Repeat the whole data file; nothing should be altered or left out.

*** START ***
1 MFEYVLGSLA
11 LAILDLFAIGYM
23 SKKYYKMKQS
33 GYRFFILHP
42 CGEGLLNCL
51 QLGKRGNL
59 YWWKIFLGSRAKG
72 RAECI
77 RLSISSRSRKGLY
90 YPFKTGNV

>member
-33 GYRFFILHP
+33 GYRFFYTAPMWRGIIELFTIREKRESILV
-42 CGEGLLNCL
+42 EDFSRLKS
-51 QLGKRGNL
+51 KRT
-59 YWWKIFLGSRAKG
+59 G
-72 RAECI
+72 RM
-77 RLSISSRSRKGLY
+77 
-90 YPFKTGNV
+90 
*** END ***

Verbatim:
1 MFEYVLGSLA
11 LAILDLFAIGYM
23 SKKYYKMKQS
33 GYRFFILHP
42 CGEGLLNCL
51 QLGKRGNL
59 YWWKIFLGSRAKG
72 RAECI
77 RLSISSRSRKGLY
90 YPFKTGNV

>member
-33 GYRFFILHP
+33 GYRFFYTAPMWRGIIELFTIREKRESILV
-42 CGEGLLNCL
+42 EDFSRLKS
-51 QLGKRGNL
+51 KRT
-59 YWWKIFLGSRAKG
+59 G
-72 RAECI
+72 RM
-77 RLSISSRSRKGLY
+77 
-90 YPFKTGNV
+90 